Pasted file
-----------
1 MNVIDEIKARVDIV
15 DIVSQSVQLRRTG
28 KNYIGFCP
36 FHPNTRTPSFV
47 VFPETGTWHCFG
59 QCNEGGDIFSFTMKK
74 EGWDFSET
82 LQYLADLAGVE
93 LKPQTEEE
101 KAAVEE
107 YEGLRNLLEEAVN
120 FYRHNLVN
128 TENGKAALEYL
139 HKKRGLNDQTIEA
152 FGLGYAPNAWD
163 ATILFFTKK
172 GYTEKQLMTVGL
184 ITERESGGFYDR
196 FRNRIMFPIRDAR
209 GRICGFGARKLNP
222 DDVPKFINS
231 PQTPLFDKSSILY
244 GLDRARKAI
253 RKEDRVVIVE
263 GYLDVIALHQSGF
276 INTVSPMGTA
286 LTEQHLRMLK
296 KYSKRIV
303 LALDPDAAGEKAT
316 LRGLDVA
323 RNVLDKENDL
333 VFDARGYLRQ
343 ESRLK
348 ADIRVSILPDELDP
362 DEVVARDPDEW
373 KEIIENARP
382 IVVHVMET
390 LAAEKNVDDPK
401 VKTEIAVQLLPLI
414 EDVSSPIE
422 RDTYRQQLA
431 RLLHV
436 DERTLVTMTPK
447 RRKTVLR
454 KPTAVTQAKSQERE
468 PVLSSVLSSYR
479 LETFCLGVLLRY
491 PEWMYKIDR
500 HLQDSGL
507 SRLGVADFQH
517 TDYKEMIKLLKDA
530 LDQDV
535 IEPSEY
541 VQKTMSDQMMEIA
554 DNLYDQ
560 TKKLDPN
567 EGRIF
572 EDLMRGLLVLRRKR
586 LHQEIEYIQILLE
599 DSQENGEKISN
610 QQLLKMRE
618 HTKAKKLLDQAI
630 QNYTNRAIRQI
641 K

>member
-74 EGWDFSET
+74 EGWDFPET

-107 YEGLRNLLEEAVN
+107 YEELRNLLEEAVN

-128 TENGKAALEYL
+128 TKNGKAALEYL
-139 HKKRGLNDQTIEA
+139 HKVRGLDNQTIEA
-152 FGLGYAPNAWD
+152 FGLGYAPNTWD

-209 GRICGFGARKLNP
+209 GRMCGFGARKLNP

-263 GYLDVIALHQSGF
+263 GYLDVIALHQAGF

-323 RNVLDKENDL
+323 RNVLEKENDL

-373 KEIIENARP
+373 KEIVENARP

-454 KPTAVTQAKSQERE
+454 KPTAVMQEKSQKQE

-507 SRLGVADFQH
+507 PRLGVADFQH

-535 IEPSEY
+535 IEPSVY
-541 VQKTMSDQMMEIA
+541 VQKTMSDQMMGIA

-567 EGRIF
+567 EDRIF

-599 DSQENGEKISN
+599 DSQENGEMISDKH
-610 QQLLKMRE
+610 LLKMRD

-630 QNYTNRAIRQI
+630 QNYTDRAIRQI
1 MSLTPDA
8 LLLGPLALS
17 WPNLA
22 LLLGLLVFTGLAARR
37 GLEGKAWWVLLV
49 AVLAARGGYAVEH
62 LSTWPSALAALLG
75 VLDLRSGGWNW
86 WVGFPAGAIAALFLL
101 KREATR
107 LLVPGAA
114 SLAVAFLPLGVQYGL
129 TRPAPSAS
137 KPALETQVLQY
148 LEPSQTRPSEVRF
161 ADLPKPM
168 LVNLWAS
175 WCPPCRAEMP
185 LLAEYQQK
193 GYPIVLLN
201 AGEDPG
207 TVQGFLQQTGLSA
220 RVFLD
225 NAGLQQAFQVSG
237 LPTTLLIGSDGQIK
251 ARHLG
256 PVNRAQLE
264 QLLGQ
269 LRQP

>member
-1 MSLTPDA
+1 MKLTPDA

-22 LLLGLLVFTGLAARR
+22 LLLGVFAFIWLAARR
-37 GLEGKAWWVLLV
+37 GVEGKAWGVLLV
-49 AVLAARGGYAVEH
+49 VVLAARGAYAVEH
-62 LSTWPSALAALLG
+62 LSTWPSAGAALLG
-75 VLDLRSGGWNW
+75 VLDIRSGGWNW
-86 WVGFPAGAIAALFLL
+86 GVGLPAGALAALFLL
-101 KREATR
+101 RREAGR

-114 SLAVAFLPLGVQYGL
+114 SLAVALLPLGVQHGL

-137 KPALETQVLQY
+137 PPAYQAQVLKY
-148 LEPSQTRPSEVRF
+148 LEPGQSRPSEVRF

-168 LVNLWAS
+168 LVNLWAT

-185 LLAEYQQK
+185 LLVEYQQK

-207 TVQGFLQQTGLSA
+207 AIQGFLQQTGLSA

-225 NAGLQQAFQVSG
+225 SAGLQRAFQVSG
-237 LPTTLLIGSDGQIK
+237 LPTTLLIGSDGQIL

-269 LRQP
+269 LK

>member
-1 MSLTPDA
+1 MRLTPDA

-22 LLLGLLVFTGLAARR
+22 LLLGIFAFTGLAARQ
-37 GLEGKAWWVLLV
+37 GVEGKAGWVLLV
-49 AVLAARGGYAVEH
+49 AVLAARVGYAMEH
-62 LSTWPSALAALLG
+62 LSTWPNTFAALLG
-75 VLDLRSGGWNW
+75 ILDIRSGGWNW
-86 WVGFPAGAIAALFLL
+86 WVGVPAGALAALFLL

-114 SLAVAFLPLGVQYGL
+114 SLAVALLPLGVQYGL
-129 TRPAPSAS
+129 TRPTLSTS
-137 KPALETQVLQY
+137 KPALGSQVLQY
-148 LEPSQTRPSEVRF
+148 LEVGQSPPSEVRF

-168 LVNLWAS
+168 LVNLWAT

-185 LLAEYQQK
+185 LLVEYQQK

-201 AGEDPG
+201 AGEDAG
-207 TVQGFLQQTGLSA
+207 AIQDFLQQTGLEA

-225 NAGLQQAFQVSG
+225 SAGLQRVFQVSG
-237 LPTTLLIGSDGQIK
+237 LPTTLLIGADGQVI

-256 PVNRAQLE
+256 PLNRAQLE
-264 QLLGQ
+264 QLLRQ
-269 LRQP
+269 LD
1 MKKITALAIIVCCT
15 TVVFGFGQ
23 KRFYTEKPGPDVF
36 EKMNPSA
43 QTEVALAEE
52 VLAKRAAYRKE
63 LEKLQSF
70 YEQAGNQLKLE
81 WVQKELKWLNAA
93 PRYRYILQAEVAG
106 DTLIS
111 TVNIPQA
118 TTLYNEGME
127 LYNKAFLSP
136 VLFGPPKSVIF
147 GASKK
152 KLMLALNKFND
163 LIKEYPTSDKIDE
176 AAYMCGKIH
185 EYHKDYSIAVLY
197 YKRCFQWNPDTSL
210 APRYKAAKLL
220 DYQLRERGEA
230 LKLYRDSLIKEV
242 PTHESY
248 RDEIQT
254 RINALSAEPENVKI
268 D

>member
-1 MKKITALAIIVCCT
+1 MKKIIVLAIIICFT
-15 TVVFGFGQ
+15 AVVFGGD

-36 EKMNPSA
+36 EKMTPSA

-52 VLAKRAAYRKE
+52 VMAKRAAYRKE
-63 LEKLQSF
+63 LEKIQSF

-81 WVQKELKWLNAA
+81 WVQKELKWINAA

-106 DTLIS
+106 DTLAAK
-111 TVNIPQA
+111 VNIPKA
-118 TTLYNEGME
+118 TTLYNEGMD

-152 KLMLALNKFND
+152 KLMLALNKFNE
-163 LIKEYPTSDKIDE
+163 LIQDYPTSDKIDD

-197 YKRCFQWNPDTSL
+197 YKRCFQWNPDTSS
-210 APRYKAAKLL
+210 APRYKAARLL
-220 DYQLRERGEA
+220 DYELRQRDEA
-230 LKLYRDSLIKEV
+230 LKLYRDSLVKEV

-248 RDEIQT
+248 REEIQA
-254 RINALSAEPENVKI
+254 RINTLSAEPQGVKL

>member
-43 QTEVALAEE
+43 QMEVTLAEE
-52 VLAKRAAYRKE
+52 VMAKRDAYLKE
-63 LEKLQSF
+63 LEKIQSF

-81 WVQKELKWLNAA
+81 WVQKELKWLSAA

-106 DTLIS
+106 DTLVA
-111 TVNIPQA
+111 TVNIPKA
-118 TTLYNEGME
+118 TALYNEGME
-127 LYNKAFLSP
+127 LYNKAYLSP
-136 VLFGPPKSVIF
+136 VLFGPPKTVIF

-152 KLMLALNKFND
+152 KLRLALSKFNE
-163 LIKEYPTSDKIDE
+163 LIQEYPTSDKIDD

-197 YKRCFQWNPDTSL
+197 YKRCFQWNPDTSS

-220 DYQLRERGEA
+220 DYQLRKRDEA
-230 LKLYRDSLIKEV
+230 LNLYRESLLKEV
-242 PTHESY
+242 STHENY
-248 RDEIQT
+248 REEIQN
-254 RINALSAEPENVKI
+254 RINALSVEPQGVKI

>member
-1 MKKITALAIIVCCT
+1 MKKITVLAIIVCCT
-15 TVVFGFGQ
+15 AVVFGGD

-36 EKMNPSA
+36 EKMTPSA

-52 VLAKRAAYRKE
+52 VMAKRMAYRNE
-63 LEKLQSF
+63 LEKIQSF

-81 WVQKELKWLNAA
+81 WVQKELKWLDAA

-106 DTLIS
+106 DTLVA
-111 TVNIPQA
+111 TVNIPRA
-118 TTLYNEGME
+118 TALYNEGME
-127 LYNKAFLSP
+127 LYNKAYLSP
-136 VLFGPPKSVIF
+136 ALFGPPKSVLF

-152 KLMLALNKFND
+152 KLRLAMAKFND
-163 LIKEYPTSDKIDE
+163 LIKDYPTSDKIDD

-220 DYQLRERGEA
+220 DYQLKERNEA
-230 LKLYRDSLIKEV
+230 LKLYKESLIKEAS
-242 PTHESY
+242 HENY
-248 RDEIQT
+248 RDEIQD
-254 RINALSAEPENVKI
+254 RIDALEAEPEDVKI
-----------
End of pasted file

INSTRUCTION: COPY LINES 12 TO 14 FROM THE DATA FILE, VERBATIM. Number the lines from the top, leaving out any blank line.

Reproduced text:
120 FYRHNLVN
128 TENGKAALEYL
139 HKKRGLNDQTIEA